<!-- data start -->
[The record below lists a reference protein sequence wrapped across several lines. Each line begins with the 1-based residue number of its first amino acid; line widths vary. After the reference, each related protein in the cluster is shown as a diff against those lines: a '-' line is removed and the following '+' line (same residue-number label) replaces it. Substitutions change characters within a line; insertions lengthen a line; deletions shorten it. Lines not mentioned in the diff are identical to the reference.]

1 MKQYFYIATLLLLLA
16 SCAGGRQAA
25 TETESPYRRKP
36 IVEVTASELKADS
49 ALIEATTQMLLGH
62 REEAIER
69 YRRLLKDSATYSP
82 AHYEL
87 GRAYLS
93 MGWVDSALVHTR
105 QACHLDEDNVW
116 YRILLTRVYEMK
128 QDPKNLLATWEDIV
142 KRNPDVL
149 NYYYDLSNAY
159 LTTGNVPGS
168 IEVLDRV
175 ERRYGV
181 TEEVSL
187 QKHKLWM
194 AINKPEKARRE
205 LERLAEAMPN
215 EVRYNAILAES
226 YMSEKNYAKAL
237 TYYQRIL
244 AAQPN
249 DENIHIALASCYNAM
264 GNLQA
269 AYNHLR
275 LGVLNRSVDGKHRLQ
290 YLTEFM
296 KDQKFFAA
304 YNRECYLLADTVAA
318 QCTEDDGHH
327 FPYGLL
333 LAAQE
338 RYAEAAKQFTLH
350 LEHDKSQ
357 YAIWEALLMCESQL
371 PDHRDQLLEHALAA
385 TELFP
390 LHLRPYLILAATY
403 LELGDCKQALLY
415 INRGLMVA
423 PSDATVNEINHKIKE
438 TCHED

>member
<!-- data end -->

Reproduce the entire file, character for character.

[The record below lists a reference protein sequence wrapped across several lines. Each line begins with the 1-based residue number of its first amino acid; line widths vary. After the reference, each related protein in the cluster is shown as a diff against those lines: a '-' line is removed and the following '+' line (same residue-number label) replaces it. Substitutions change characters within a line; insertions lengthen a line; deletions shorten it. Lines not mentioned in the diff are identical to the reference.]

1 MKQYFYIATLLLLLA
16 SCAGGRQAA
25 TETESPYRRKP
36 IVEVTASELKADS
49 ALIEATTQMLLGH
62 REEAIER
69 YRRLLKDSATYSP
82 AHYEL
87 GRAYLS
93 MGWVDSALVHTR
105 QACHLDEDNVW
116 YRILLTRVYEMK
128 QDPKNLLATWEDIV
142 KRNPDVL
149 NYYYDLSNAY
159 LTTGNVPGS
168 IEVLDRV
175 ERRYGV
181 TEEVSL
187 QKHKLWM
194 AINKPEKARRE
205 LERLAEAMPN
215 EVRYNAILAES
226 YMSEKNYAKAL
237 TYYQRIL
244 AAQPN
249 DENIHIALASCYNAM
264 GNLQA
269 AYNHLR
275 LGVLNRSVDGKHRLQ
290 YLTEFM
296 KDQKFFAA
304 YNRECYLLADTVAA
318 QCTEDDGHH
327 FPYGLL
333 LAAQE
338 RYAEAAKQFTLH
350 LEHDKSQ
357 YAIWEALLMCESQL
371 PDHRDQLLEHALAA
385 TELFP
390 LHLRPYLILAATY
403 LELGDCKQALLY
415 INRGLMVA
423 PSDATVNEINHKIKE
438 TCHED

>member